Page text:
If you want users to install your package with “pip install python-fire“, and then import it in Python with “import fire“, then you should name your enclosing folder python_fire, and inside that you should have another folder named fire. Also, you can install this package while you are testing it by cding to the python-fire directory and typing pip install -e . (note the final full-stop; the -e flag makes it editable).

Once you have added a LICENSE, README, docs, tests, MANIFEST.insetup.py and optionally a setup.cfg (to the python-fire directory in the above example) and you have pip installed setuptoolswheel and twine, you run both

python setup.py bdist_wheel [--universal]
python setup.py sdist

The bdist version produces a binary distribution that is operating-system-specific, if required the universal flag says it will run on all operating systems in both Python 2 and Python 3). The sdist version is a source distribution.

To upload the result to pypi, run

twine upload dist/*

(This from a talk by Russell Keith-Magee.)  Incidentally, piprot is a handy tool to check how out-of-date your packages are. Also see the Hitchhiker’s Guide to Packaging.

7. Security is never far from our thoughts

This lesson is also copied from last year’s post. If you offer a free service (like Heroku), some people will try to abuse it. Heroku has ways of detecting potentially fraudulent users very quickly, and hopes to open source them soon. And be careful of your APIs which accept data – XML and YAML in particular have scary features which can let people run bad things on your server.

8. Database considerations

Some tidbits from Andrew Godwin’s talk (of South fame)…

  • Virtual machines are slow at I/O, so don’t put your database on one – put your databases on SSDs. And try not to run other things next to the database.
  • Setting default values on a new column takes a long time on a big database. (Postgres can add a NULL field for free, but not MySQL.)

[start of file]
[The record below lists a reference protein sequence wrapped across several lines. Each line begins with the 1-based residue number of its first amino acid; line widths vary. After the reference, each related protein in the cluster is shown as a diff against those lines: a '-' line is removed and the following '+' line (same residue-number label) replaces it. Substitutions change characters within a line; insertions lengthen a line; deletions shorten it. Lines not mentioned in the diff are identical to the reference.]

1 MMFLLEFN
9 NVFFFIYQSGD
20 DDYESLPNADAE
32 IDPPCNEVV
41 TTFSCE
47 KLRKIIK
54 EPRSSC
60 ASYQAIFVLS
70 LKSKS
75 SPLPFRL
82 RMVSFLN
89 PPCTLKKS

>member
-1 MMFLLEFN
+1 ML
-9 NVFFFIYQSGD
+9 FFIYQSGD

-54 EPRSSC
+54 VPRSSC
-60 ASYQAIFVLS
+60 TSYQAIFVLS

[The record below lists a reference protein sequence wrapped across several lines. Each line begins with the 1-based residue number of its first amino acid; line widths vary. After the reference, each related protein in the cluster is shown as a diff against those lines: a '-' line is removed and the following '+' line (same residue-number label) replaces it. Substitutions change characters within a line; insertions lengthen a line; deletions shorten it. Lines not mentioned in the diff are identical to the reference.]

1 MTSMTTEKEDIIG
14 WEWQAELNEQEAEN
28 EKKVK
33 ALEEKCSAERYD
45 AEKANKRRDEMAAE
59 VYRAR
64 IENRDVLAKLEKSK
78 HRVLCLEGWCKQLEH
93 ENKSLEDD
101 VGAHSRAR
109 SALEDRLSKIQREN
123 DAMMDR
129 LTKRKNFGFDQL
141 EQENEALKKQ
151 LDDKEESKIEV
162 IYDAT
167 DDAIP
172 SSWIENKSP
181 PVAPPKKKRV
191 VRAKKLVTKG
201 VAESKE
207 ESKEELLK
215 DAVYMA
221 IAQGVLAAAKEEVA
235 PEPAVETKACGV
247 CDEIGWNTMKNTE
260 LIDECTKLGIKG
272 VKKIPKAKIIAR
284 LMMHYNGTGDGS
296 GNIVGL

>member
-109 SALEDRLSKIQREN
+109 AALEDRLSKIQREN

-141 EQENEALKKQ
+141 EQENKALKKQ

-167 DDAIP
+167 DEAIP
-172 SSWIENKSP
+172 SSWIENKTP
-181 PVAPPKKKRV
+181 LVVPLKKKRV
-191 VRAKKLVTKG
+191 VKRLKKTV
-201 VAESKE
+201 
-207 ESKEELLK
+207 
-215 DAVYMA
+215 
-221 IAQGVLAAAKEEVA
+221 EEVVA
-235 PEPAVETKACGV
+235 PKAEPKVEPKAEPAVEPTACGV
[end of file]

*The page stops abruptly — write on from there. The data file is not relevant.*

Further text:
• Schema-less (aka NoSQL) databases make a lot of sense for CMSes.
  • If only one field in a table is frequently updated, separate it out into its own table.
  • Try to separate read-heavy tables (and databases) from write-heavy ones.
  • The more separate you can keep your tables from the start, the easier it will be to refactor (eg. shard) later to improve your database speed.

9. Go to the lightning talks

I am constantly amazed at the quality of the 5-minute (strictly enforced) lightning talks. Russell Keith-Magee’s toga provides a way to program native iOS, Mac OS, Windows and linux apps in python (with Android coming). (Keith has also implemented the constraint-based layout engine Cassowary in python, with tests, along the way.) Produce displays of lightning on your screen using the von mises distribution and amazingly quick typing. Run python2 inside python3 with sux (a play on six).  And much much more…

Finally, the two keynotes were very interesting too. One was by Katie Cunningham on making your websites accessible to all, including people with sight or hearing problems, or dyslexia, or colour-blindness, or who have trouble with using the keyboard or the mouse, or may just need more time to make sense of your site. Oddly enough, doing so tends to improve your site for everyone anyway (as Katie said, has anyone ever asked for more flashing effects on the margins of your page?). Examples include captioning videos, being careful with red and green (use vischeck), using aria, reading the standards, and, ideally, having a text-based description of any graphs on the site, like you might describe to a friend over the phone. Thinking of an automated way to do that last one sounds like an interesting challenge…

The other keynote was by James Curran from the University of Sydney on the way in which programming – or better, “computational thinking” – will be taught in schools. Perhaps massaging our egos at a programming conference, he claimed that computational thinking is “the most challenging thing that people do”, as it requires managing a high level of complexity and abstraction. Nonetheless, requiring kindergarteners to learn programming seemed a bit extreme to me – until he explained at that age kids would not be in front of a computer, but rather learning “to be exact”. For example, describing how to make a slice of buttered bread is essentially an algorithm, and it’s easy to miss all the steps required (like opening the cupboard door to get the bread). If you’re interested, some learning resources include MIT’s scratch, alice (using 3D animations), grok learning and the National Computer Science School (NCSS).

All in all, another excellent conference – congratulations to the organisers, and I look forward to next year in Brisbane again.

  

Make an animated & reusable barchart

Do you need a dynamic bar chart like this in your web page, with positive and negative values, and categories along the x-axis?

Dog breeds are on my mind at the moment as we just bought a new Sheltie puppy – this chart might show a person’s scores for each breed. Click the button above to see the next person’s (random) set of scores.

This is an example of a reusable chart built using d3. Using it is fairly simple, eg.: